Mercedes are struggling this year to decipher the code of their radical W13, but to understand their latest creation, maybe they should look no further than a Rosberg.
Acknowledged by Lewis Hamilton and George Russell, as well as Toto Wolff, the Mercedes W13 is a temperamental chassis. One day good, the next bad, and it seems no amount of set-up searching or CFD modelling can produce a diagnosis.
What it needs is the right “trick cyclist” to get it on the couch and identify the root cause of its neurosis. Rosberg would have been the man for the job.
And just to be clear, I mean Nico Rosberg, not Keke, the Marlboro smoking, hard-drinking, free-lance “bonker” who part timed as a Formula 1 race driver in the 1980’s.
In 2016 Nico Rosberg pulled off a feat that has eluded several other drivers. He beat Lewis Hamilton to the Formula 1 World Championship Crown in an identical car.
Much was made of the physical and mental regimes he pursued to achieve this. However, there was one talent he possesses that was largely overlooked, and one which I believe played a major role in his victory i.e. He has an intimate knowledge of how an F1 car works from an engineering perspective.
Different drivers have different strengths
An erudite mathematician and polyglot, Rosberg was invited to study aeronautical engineering in London at the Imperial College. From the outside, this appeared to offer no significant advantages but as his career progressed to F1 it became increasingly important.
For example, in 2006, he signed a five-year contract with Williams. According to Frank, he was selected for his driving ability, knowledge of F1 technology and most importantly, articulately communicating data to engineers. i.e. He spoke their language!
In 2008 McLaren offered Frank Williams “majestic proportions” to release Rosberg, as McLaren saw what he could bring to the party. However, the offer was rejected, and having been promised a competitive car, Nico resigned with Williams. Unfortunately, the car never arrived and in 2010, he left to join Mercedes following their buy-out of Brawn.
Partnered with Michael Schumacher, the early years at Mercedes were challenging as he felt destabilized by “Schumi’s” Jedi mind tricks.
Following Michael’s retirement in 2013, Nico was re-energized, spending the off-season assisting the team in the W04’s development. This together with a restructuring of the team’s technical personnel (something conditional to him re-signing in 2011), marked the start of Mercedes’s rise to domination. Not a coincidence I think.
It was also the same year his long-term friend and rival – Lewis Hamilton, joined the Team.
Hamilton clearly had the bigger “natural” talent bag
Competitively, Lewis pretty much had the upper hand, but in 2016, Rosberg was able to change all this, in part through sheer commitment and determination, but also by leveraging his strength: Engineering knowledge.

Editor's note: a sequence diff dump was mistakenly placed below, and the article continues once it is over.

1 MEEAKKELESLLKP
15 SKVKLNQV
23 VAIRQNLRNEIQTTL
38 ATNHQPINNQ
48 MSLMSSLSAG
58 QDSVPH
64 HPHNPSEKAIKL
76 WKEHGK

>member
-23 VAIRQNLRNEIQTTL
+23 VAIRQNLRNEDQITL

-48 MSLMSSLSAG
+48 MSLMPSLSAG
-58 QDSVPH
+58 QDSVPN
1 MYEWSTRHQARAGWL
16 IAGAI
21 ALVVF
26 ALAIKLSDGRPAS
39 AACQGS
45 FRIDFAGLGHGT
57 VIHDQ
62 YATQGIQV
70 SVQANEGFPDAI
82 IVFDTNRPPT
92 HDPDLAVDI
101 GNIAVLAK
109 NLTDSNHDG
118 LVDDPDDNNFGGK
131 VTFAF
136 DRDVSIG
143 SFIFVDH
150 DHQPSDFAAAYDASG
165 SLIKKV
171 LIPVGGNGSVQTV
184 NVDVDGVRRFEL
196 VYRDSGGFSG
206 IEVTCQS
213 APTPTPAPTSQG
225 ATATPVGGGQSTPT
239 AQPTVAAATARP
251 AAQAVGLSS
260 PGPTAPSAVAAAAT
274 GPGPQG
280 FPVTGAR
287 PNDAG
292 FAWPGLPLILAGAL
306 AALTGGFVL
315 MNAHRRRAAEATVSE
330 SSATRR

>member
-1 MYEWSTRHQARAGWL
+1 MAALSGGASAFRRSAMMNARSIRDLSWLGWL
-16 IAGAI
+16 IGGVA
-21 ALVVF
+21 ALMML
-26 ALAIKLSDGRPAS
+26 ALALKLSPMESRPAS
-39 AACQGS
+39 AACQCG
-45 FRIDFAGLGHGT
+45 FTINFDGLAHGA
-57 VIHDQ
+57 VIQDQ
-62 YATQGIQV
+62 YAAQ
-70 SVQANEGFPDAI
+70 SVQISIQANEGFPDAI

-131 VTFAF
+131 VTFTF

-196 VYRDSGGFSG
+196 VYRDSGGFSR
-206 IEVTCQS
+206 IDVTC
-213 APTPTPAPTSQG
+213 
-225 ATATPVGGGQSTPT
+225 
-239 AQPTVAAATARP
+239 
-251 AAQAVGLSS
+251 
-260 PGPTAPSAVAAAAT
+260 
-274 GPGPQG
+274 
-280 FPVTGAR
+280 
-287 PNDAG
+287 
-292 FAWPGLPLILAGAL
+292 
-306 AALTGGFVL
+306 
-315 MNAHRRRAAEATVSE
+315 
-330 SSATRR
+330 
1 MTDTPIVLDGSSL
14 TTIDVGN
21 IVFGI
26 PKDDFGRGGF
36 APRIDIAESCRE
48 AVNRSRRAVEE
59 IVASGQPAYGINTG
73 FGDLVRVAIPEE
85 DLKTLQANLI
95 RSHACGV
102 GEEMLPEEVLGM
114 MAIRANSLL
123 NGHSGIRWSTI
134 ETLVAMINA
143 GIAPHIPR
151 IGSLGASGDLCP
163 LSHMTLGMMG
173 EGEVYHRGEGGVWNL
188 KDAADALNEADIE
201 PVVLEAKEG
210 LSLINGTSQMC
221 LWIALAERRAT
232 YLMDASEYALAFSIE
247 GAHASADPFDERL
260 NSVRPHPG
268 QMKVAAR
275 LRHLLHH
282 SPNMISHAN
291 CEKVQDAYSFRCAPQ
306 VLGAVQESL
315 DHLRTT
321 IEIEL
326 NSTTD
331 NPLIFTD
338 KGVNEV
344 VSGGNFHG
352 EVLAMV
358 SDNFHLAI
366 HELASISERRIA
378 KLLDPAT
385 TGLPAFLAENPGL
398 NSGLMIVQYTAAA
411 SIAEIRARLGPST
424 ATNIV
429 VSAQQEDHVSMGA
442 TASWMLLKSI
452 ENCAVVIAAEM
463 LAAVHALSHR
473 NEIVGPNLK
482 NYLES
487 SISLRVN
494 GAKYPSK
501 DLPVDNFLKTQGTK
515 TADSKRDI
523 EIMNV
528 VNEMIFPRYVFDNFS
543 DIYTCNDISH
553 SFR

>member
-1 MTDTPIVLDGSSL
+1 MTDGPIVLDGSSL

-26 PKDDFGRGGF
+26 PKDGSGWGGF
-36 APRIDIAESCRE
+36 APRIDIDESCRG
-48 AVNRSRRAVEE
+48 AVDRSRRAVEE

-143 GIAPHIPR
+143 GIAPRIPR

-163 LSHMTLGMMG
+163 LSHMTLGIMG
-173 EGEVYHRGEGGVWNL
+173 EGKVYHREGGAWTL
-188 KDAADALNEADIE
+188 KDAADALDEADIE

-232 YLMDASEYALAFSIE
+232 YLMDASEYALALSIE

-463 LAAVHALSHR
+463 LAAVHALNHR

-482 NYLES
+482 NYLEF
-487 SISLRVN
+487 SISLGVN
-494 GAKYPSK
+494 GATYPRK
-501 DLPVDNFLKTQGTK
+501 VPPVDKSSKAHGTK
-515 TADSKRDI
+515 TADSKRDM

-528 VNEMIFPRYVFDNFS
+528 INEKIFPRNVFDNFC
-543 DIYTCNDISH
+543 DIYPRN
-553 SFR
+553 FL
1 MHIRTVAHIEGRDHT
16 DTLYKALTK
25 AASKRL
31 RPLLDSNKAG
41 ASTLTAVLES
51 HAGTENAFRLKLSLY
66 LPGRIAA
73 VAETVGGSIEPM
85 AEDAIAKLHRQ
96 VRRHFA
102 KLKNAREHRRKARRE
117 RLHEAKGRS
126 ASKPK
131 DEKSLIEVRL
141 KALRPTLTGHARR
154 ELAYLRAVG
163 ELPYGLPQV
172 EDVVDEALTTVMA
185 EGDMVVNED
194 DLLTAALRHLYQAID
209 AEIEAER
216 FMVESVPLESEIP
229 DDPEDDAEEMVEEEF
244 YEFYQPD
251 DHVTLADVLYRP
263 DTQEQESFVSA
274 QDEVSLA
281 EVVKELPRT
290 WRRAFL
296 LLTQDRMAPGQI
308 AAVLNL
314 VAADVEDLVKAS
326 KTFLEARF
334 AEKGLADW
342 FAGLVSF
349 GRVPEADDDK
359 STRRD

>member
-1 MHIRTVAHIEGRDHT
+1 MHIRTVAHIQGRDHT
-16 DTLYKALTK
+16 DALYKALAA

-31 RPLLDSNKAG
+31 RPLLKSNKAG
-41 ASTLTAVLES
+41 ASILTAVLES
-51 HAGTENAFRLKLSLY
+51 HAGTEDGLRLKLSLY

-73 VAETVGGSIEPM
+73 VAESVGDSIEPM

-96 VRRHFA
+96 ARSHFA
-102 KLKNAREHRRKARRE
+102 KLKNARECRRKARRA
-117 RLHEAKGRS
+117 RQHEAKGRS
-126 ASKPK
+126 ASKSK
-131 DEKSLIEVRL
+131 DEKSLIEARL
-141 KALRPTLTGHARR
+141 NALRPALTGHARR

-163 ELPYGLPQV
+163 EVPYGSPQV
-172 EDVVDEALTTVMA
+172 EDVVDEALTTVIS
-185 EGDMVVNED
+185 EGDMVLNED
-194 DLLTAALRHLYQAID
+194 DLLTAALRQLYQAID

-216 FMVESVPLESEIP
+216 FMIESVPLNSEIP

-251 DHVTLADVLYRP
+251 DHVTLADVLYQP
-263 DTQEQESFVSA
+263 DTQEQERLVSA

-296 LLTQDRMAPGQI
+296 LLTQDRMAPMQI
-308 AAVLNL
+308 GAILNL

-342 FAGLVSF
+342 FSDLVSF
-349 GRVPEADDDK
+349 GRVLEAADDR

Every weekend he received detailed technical reports from the mechanics/engineers to better understand the car. Whilst the W07 was undoubtedly an excellent car, there were times in 2016 when it was dysfunctional.
Where Hamilton struggled to get his car to “work”, Rosberg was able to translate the data and handling “issues” into mechanical “causes” with his engineers. This proved pivotal in three races that season where he qualified in P1 and Hamilton P10 or lower. Incidentally, Rosberg went on to win each of these races!
In a decent car, Hamilton & Russel are your drivers, but if it’s a dog….
In this situation, Rosberg’s engineering and physics’ nous would be a huge advantage; compared to Hamilton who studied the “Classics” at a boarding College in Cambridge with no apparent output, or George who attended a Grammar School – period.
Both these drivers are intelligent individuals, however there is no indication from their educational background that they would have an insight into the science of F1. Whilst both can articulate what they need the car to do “more of” or “less of”. It would appear they cannot say why it does what it does.
In this day and age, people assume the Race Engineers will interpret the data and “do the necessary”, but this is incorrect.
Often the computer data “model” has told the engineers that Hamilton’s P1 qualifying lap time was not possible. And yet it was. Whilst the race “monkeys of the grease” have many “magic spells” they can cast to cure handling and/or performance ailments, tt is clear they have some limitations and that to resolve the problems they need something more from the drivers feedback.
Mercedes W13 voodoo defies the physics playbook
With the F1 teams now faced with testing and budget caps, an engineering-savvy driver who can actively help pierce “the fog” may well become the most valuable “No.2” type signing of the future.
Unfortunately, the ones that possess this strength are often missing other preferred ingredients and therefore rarely make it to the top.
The best example I can give of the average driver’s interest in the mysteries of engineering is the famous “fearless” Frank Sytner.
Sytner was a successful British Touring Car racer of the 1980s, he was approached by the pit lane commentator for an interview. It went a bit like this:
Commentator: “Hi Frank, what happened there?”
Frank: “The engine broke.”
Commentator: “Oh really, what’s wrong with it?”
Frank looks at the commentator like he’s an idiot and replies.
Frank: “It doesn’t work!”
Toto, maybe it’s time to give Nico a call?